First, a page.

WHAT’S BEHIND THE DRAG KING REVOLUTION?
FORGET RUPAUL’S DRAG RACE. THE UK’S DRAG KING SCENE IS LEADING THE WAY TO A MORE INCLUSIVE, GENDER BENDING NIGHTLIFE CULTURE.
WORDS BY JAKE HALL
PORTRAITS BY JAN KLOS
originally appeared on SLEEK
It might be a weekday evening in East London, but the threat of a late night clearly hasn’t deterred the hundreds of drag fans clustered around the main stage of EartH, Hackney’s famously progressive multi-arts space. They’re gathered here tonight for the long-awaited finale of MAN UP, a drag king talent competition dreamed up by drag veterans Adam All and Jonny Woo, whose venue The Glory has been hosting heats for the last six weeks. The old-school gay pub can normally just about handle the night’s popularity, but not tonight: the grand finale calls for an even grander venue.
A grand total of sixteen performers take to the stage, showcasing skills which range from lip-sync and performance art to stand-up comedy and old-school crooning. What quickly becomes obvious is that there is no one drag king formula: some sport taped-down chests and sock-stuffed bulges, others toy with androgyny and use makeup to create works of painted art. “Kings are really deciding for themselves what it means to be a king,” explains Jonny. “The scene is still in its infancy, so they can explore these ideas of masculinity in all of its forms.”
What’s interesting is that tonight’s winner parodies a particularly headline-grabbing form of masculinity: toxic masculinity. Louis F.U. CK delivers a blazing takedown of – you guessed it – Louis CK, the notorious comedian who was ‘cancelled’ (this was short-lived – just a year later he was gigging again) after admitting to masturbating in front of women without their consent. With his straggly beard and disturbingly gross jokes, Louis F.U. CK commands the stage and pokes fun at a man whose gags have always been at the expense of others. Even if only temporarily, it feels like a shift in power. Naturally, the judges love it.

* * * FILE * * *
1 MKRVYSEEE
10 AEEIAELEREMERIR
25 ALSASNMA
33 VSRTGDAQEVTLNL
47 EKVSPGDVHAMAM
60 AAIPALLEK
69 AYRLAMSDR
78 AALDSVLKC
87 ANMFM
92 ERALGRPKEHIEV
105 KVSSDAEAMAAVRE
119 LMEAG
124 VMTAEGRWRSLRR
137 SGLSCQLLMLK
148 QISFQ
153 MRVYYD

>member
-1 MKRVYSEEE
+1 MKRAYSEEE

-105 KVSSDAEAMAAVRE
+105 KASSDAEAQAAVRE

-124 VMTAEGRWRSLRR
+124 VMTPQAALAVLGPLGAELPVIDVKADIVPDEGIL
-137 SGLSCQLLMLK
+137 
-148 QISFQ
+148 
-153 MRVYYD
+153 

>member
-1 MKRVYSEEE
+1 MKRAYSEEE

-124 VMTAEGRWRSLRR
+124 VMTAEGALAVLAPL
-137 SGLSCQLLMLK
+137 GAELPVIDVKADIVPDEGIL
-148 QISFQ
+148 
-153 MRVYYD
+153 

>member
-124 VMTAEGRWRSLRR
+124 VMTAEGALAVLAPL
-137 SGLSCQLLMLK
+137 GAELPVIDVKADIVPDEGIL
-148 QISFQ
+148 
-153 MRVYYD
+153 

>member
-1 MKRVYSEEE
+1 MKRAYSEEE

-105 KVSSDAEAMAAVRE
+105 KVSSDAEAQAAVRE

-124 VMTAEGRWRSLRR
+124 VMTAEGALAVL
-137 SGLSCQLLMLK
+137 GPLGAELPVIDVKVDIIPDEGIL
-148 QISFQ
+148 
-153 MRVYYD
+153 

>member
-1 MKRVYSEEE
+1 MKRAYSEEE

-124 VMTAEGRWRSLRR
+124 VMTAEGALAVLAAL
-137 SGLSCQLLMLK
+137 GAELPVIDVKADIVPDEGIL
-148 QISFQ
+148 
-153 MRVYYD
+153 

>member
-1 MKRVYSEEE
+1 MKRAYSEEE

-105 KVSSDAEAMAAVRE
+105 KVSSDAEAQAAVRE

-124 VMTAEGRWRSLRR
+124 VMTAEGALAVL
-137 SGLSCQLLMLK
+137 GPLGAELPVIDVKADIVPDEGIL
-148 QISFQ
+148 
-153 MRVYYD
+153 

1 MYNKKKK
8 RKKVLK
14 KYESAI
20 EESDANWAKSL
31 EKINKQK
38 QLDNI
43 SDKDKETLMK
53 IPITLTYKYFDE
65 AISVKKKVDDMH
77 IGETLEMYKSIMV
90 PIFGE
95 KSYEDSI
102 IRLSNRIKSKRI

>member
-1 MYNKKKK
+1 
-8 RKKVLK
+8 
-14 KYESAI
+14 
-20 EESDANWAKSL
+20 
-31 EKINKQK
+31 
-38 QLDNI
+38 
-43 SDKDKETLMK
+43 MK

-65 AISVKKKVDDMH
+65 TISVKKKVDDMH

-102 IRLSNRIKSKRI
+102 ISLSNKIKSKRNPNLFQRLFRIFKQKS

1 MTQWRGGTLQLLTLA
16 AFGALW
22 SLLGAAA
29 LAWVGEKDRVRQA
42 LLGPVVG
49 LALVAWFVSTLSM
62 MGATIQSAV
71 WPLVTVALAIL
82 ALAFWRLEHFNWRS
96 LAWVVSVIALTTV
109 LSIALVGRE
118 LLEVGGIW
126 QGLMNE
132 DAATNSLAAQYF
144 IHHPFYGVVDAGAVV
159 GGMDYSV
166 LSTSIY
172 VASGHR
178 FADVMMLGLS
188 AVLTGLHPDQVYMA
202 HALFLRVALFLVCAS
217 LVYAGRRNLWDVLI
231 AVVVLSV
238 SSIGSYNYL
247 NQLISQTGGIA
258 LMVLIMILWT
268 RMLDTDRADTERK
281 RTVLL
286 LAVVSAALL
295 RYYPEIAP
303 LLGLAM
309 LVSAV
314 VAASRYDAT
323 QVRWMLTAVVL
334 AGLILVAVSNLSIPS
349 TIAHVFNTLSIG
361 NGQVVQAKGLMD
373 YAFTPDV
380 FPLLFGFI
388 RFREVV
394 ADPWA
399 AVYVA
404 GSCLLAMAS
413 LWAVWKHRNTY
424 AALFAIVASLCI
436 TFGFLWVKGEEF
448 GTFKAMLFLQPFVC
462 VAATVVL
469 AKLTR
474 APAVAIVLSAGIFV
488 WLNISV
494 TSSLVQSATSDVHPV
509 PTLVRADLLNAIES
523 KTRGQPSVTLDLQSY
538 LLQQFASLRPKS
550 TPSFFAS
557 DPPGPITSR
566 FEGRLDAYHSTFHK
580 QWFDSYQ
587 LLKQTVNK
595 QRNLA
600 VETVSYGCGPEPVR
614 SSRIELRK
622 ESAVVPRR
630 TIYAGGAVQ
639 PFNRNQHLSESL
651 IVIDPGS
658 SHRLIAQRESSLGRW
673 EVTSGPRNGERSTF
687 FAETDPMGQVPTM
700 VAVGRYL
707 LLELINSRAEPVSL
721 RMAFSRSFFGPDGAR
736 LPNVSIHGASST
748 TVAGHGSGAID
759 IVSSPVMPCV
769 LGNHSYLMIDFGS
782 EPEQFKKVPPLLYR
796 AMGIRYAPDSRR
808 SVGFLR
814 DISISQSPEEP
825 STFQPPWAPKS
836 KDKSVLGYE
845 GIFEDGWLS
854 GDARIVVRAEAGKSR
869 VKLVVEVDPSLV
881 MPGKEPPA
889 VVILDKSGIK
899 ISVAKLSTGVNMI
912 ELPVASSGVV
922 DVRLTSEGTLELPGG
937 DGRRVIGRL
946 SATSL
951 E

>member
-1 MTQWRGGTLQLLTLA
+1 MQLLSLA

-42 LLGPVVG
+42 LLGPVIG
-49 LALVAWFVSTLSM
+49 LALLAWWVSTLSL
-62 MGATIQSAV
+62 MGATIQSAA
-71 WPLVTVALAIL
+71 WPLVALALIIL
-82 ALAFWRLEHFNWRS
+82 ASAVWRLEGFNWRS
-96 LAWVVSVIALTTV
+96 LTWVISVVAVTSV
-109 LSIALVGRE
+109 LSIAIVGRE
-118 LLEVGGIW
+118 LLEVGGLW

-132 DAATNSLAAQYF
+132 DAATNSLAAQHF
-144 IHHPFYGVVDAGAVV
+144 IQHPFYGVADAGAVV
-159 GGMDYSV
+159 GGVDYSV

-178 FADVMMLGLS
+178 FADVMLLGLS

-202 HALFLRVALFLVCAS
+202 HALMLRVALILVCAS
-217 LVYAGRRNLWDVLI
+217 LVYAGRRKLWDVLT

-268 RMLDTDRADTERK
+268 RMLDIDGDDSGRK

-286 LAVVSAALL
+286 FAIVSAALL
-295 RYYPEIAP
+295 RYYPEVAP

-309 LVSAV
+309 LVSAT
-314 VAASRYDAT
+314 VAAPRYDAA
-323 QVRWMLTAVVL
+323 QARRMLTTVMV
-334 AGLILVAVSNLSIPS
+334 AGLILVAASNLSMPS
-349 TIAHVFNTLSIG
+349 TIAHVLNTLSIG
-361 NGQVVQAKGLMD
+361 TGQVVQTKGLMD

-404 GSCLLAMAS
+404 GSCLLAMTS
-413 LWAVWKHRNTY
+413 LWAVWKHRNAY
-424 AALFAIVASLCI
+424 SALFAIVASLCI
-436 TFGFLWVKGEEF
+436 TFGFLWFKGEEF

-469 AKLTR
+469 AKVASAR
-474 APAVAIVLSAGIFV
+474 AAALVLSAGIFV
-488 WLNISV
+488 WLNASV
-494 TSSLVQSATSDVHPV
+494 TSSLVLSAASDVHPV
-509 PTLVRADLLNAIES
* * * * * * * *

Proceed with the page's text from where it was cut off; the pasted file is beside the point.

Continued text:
“Once you get beneath the veneer of drag, it’s easy to see the political significance of what’s being showcased by these amazing people,” Adam later tells me. Jonny echoes this statement, but argues that this significance sometimes gets lost: “as drag queens move into the mainstream, they’re becoming increasingly one-note – there’s just that emphasis on beauty and bitchiness.”
RuPaul’s Drag Race has come under fire in the past, both for transphobic remarks made by RuPaul and for seemingly gatekeeping who can and can’t do drag (spoiler: anyone can!), but the same can’t be said of the burgeoning drag king scene. “I think there’s a real awareness that the scene needs to be inclusive and diverse,” continues Adam, pointing to an extensive history of drag king brilliance which often gets ignored.
But this inclusivity hasn’t always been there; it’s been fought for by activists determined to bring new voices to the table. Zayn Phallic’s KOC Initiative is exemplary. “[The idea was] to create a night where drag kings of colour were prioritised, not tokenised,” he explains via email. “I grew tired of producers excusing all-white line-ups with the claim that ‘there just aren’t enough kings of colour.’” This obviously isn’t the case – Zayn is a well-respected name on the London scene, as are performers like Gusher, Sigi Moonlight and Romeo De La Cruz (another MAN UP 2019 finalist.)